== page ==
In Vicat Street (Vicat sounds like the name of a dissolute Victorian aristocrat) the process is further along.

Vicat St North side 1969 KS 1813

You can almost smell the dust rising in this picture and the ones below.

Vicat St South Side 1969 KS 1807

Wallpaper is still visible on the walls of those exposed rooms, and debris in the street.

Vicat St South side 1969 KS 1810

The empty A F Stokes shop, along with some more unsuccessfully executed football related graffitti. It all looks quite forlorn.

So let’s go back, away from the devastation. If that woman is still in the phone box she can look west and see this view.

Dartrey terrace 1969 KS 1845

Still a little life left in those World’s End streets. The corner of a pre-war car, second hand goods, fish and chips plus whatever they sold at Gandalf’s Garden. All gone, not so very long after these pictures were taken.

Postscript

Don’t think I’m down on the World’s End Estate. I’ve been inside and there are some very nice flats there. And the view is astonishing. I’ve no doubt that living conditions some of the houses in the demolished streets must have been pretty grim. But there is aways a price to be paid for development.


Bladen Lodge and Bousfield School: 20th century Brompton

When I was writing some of the recent posts about the Old Brompton area I made a list of the named individual houses along and near  the Old Brompton Road to help me.  The fascination of that area for me is that almost all of it was completely redeveloped in the second half of the 19th century and in the whole of the 20th, so that the quiet semi-rural road with seperate houses, inns and market gardens is now gone and was hardly touched by the age of photography. It now has to be known using maps and water colour paintings. Both can be tools of the imagination as much as records of how things looked. So Old Brompton is partly a fantasy world, partly a place reconstructed from books and plans.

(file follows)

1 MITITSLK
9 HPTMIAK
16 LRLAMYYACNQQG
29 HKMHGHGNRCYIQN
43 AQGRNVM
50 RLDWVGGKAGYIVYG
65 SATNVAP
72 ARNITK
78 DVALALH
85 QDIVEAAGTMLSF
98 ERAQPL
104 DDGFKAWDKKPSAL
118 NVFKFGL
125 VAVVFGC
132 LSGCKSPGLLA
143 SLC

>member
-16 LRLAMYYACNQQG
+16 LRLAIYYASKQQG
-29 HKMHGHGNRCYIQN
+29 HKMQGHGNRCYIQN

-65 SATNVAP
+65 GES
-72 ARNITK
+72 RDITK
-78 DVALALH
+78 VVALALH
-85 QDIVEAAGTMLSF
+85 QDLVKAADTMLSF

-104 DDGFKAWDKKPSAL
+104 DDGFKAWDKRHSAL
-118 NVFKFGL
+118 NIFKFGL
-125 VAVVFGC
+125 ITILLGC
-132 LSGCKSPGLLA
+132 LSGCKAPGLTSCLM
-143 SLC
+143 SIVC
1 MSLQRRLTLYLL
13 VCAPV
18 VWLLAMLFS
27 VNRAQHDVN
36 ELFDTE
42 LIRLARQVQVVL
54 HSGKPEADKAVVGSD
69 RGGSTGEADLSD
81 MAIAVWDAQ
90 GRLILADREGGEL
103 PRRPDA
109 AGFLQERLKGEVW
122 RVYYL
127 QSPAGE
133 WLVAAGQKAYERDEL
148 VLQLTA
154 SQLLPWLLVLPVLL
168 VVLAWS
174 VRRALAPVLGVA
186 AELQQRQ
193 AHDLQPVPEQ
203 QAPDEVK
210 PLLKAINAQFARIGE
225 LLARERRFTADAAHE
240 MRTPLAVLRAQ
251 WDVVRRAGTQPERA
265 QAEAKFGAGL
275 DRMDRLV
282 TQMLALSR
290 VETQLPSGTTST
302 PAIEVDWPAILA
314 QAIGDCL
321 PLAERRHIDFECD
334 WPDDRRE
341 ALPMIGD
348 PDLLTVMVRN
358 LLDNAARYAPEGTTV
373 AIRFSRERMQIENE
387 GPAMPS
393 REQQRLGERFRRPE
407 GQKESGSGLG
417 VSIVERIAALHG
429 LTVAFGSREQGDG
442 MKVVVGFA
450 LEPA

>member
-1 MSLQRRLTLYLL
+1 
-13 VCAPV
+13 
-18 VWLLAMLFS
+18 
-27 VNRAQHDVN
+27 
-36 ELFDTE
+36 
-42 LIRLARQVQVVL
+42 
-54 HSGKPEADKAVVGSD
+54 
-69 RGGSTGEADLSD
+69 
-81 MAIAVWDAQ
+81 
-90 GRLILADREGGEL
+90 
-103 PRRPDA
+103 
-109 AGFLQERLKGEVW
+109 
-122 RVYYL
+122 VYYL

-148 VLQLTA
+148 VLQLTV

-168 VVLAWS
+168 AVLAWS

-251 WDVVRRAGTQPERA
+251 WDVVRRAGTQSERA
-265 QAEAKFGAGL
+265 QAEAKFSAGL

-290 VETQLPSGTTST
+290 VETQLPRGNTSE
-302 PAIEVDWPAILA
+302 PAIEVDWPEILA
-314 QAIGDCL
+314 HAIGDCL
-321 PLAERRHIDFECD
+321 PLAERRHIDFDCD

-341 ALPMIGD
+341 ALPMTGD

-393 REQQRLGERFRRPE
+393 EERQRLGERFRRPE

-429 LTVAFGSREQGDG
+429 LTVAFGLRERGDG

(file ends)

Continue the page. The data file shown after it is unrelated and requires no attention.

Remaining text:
However some of those houses were photographed. This week’s post is about one of those and the remarkable building that replaced it.

If you go eastwards from the modern Coleherne Court you pass a stretch of road which was called Bolton Gardens. In one of the group of eight houses there was the house where Beatrix Potter lived as a child. Behind it was South Bolton Gardens where there were three large houses: Rathmore Lodge, Osborn House and Bladen (or Bladon) Lodge. The modern version of this street is a cul-de-sac leading to Bousfield School which was built in 1954-56. . This is a view of the south front of Bladen Lodge.

Bladen Lodge Country Life March 17 1964 p287 south front - Copy

The original Bladen Lodge was built in 1836, an unremarkable house with a substantial garden (though much smaller than that of  Hereford House / Coleherne Court). In 1927  a Mr C L Dalziell acquired it and in 1928 had two wings added to the east and the west. The architect  was Clough Williams-Ellis. His name will be familiar to fans of the 60s TV series the Prisoner as the creator of the location of the series, the exotic Italianate village of Portmerion in Wales.

Bladen Lodge Country Life March 17 1964 p287  forecourt 1 - Copy

This shows the Mediterranean paved garden on the north side of the house with its enigmatic pond. It’s quite different from the nearby houses but oddly recaptures the seclusion of the walled gardens of older and more modest houses like the long gone Hawk Cottage.

C12 Hawk Cottage garden

William Cowen might have been impressed by William-Ellis’s improvements which almost doubled the size of Bladen Lodge.

Bladen Lodge Country Life March 17 1964 p287 forecourt 2 - Copy

I could easily imagine this view as part of the Village. It has the same other-wordly quality as Portmerion, particularly when I recall my first pre-video viewings of the Prisoner in cool black and white. Here is a view of part of Portmerion:

P1010461

Inside Bladen Lodge was really  another English country house.

Bladen Lodge Country Life March 17 1964 p288 drawing room - Copy

The interior is less packed with decoration than the old Coleherne Court and there were a few modernist touches here and there but the old pattern of drawing room, dining room:

Bladen Lodge Country Life March 17 1964 p288 dining room - Copy

And above all the library was retained:

Bladen Lodge Country Life March 17 1964 p288 library - Copy